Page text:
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Pyracantha is a tenacious small-to-large shrub that grows well even in challenging planting sites. It produces showstopping clusters of bright red or orange berries beginning in late fall. Later in the year, the berries add bright pops of color to a quiet winter landscape. Also called firethorn, pyracantha produces sharp thorns, which make it a good barrier plant for the perimeter of a landscape.
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Part Sun, Sun
From 1 to 20 feet
2 to 18 feet
Well-suited for a hedge, fast-growing pyracantha's thorns repel animal intruders. Use it near the perimeter of a landscape as a living screen. (Those same thorns mean this plant is best sited away from popular play spaces.) Birds love pyracantha; its bright berries serve as a food source and its dense growth serves as a nesting site. When using it as part of a wildlife garden, include easy-to-grow companion plants like weigela (Weigela florida), beautyberry (Callicarpa Americana), ninebark (Physocarpus opulifolius), and chokeberry (Aronia arbutifolia).
Pyracantha Care Must-Knows
Pyracantha grows best in full sun to part shade and well-drained soil. It is a rampant grower—sometimes producing as much as 2 feet of new growth a year. Choose a planting location carefully to avoid the frustration of a plant that grows exceptionally large and overwhelms the space. Avoid planting pyracantha in highly fertile soil, which promotes rampant growth that makes the plant more susceptible to fire blight (a deadly bacterial disease that decreases berry production).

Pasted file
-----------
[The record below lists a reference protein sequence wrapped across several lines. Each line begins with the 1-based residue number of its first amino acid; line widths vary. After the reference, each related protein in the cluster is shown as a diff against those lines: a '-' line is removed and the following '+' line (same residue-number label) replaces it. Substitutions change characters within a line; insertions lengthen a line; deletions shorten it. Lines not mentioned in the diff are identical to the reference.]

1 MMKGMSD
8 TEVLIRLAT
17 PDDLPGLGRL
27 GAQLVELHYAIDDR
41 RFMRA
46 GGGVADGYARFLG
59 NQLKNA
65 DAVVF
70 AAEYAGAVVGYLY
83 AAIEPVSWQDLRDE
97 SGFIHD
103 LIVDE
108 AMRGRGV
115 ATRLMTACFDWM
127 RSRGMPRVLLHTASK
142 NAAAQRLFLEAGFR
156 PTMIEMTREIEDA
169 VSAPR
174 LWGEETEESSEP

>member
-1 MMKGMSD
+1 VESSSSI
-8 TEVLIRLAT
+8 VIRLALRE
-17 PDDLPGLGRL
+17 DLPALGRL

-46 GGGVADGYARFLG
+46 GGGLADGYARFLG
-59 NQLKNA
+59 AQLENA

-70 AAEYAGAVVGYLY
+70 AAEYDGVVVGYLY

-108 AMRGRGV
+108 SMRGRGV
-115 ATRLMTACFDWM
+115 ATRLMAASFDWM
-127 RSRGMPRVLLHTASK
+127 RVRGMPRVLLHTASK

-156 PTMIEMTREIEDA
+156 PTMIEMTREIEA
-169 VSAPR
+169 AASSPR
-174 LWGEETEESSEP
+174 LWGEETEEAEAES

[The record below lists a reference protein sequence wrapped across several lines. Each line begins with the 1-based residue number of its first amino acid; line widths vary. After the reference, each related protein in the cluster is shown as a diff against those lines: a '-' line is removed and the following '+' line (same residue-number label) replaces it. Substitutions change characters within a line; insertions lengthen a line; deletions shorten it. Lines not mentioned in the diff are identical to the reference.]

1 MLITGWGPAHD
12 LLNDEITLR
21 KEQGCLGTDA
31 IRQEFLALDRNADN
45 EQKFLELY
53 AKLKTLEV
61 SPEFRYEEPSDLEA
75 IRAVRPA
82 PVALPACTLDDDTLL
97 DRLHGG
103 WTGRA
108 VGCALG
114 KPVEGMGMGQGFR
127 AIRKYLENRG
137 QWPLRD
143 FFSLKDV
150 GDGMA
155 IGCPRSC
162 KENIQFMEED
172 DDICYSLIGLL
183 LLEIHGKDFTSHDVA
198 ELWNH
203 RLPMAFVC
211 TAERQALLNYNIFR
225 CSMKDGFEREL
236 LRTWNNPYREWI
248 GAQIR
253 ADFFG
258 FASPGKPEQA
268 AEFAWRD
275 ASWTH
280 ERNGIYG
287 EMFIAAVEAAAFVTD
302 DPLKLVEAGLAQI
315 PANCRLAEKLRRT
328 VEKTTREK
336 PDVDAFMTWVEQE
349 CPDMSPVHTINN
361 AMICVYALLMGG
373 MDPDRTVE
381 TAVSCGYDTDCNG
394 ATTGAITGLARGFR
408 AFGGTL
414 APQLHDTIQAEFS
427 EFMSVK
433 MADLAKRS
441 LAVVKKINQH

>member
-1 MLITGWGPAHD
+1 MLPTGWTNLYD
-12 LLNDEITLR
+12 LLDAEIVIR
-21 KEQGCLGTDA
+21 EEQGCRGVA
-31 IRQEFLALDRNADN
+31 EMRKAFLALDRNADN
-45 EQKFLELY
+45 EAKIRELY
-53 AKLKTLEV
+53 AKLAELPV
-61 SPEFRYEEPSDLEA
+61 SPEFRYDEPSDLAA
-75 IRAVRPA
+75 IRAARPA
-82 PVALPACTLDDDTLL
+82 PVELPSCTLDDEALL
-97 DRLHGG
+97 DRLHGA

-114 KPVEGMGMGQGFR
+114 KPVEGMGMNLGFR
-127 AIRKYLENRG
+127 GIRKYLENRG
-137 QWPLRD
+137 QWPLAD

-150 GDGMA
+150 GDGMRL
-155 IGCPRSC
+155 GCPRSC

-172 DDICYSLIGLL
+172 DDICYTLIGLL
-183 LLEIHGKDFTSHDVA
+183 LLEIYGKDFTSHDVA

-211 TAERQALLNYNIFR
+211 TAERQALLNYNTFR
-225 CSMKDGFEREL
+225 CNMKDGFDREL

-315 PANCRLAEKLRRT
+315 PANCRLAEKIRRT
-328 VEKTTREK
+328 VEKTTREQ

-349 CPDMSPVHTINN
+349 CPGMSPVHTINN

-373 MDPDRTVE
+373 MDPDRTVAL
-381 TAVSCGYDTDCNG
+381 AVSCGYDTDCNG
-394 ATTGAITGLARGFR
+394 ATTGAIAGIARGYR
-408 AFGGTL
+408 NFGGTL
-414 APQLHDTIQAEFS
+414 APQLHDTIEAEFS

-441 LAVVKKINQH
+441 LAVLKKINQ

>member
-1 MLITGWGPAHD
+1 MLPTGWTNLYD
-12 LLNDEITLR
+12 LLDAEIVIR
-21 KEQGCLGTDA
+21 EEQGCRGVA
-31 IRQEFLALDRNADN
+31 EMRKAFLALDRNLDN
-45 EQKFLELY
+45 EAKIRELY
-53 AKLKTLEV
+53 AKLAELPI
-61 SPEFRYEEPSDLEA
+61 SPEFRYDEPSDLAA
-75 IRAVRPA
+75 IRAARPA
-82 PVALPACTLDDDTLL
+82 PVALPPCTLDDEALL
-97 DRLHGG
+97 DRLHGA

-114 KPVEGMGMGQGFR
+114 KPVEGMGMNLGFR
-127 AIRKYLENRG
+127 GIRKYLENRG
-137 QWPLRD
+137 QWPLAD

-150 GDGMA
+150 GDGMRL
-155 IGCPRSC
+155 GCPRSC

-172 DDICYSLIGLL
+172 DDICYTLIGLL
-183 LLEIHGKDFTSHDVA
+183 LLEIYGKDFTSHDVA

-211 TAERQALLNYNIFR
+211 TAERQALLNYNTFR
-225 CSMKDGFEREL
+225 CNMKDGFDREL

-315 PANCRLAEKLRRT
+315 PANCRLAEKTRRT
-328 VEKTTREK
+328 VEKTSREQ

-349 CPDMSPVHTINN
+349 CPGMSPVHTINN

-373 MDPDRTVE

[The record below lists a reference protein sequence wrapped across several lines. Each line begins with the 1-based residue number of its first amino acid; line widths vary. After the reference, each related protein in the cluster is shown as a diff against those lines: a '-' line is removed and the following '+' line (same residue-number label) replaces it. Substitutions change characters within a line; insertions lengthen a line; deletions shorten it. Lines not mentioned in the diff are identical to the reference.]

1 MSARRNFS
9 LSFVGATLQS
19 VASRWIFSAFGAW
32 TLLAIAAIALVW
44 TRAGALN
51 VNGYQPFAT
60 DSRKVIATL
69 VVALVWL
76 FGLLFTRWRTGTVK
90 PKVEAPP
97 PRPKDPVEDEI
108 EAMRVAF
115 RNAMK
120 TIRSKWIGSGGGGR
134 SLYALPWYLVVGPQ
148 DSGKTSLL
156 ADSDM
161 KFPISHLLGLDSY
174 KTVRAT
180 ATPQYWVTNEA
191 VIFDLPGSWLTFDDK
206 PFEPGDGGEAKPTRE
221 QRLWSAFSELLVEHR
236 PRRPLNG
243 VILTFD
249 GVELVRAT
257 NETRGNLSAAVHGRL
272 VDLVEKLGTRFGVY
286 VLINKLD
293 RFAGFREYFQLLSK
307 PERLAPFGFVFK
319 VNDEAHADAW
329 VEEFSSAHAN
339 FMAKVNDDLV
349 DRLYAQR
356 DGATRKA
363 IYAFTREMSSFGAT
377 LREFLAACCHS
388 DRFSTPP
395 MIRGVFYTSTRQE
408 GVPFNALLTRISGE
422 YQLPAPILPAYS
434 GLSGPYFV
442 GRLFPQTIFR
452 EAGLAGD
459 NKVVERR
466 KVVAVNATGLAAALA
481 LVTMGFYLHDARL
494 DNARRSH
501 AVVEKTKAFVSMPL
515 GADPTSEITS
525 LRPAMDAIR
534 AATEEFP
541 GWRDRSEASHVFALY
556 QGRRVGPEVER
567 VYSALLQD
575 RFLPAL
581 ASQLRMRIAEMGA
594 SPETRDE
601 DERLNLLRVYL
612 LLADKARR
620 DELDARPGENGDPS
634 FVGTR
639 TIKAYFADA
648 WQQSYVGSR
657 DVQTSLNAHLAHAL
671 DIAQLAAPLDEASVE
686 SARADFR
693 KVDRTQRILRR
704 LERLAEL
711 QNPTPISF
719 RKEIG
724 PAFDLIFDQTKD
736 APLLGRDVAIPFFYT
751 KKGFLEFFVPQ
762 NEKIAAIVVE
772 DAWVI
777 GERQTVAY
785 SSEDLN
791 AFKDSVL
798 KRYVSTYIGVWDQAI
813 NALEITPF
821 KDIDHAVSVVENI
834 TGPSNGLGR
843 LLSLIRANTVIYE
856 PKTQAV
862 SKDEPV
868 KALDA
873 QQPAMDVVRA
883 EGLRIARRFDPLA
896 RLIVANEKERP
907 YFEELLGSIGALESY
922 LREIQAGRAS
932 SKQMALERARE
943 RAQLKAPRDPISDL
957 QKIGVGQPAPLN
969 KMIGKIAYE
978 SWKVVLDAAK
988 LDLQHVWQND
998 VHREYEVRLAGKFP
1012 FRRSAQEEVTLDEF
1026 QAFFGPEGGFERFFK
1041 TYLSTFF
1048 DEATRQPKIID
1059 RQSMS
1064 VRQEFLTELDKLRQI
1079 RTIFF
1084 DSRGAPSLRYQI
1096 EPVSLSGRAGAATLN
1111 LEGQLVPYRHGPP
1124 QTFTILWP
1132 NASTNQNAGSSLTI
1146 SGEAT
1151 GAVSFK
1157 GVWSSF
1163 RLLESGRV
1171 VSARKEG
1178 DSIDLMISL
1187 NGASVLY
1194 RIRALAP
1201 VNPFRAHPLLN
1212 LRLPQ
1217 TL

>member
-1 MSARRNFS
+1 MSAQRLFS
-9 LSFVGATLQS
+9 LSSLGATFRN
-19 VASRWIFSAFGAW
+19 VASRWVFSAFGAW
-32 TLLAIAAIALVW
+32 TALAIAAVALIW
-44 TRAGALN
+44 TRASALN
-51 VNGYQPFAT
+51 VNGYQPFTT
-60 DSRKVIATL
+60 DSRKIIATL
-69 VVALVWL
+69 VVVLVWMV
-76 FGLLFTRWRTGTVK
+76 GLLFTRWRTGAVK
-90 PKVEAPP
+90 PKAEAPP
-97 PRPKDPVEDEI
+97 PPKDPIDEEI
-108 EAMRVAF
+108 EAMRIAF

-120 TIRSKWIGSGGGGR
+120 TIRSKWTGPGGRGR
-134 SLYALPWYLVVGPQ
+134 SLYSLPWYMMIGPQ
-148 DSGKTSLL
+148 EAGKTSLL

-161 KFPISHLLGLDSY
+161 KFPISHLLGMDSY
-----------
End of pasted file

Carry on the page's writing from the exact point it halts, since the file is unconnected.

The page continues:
Fall is the best time to plant pyracantha, because the cool air and soil temperatures encourage the shrub to produce a strong root system. If berry color is important, buy plants when they have fruit. Sometimes plant tags don't accurately represent fruit color.
Prune this shrub anytime; it may be easiest to prune when the stems are semi-leafless in winter or early spring. Pyracantha only produces flowers and fruit on stems that are at least one year old, so leave some of the old growth standing each year.
Pyracantha is susceptible to two serious problems. Fire blight is a bacterial disease that plagues new and established plants; it kills individual branches first, followed quickly by the entire plant. Scab causes plants to drop their leaves and turns fruit a dark, sooty color. Choosing disease-resistant varieties is the best line of defense against these problems.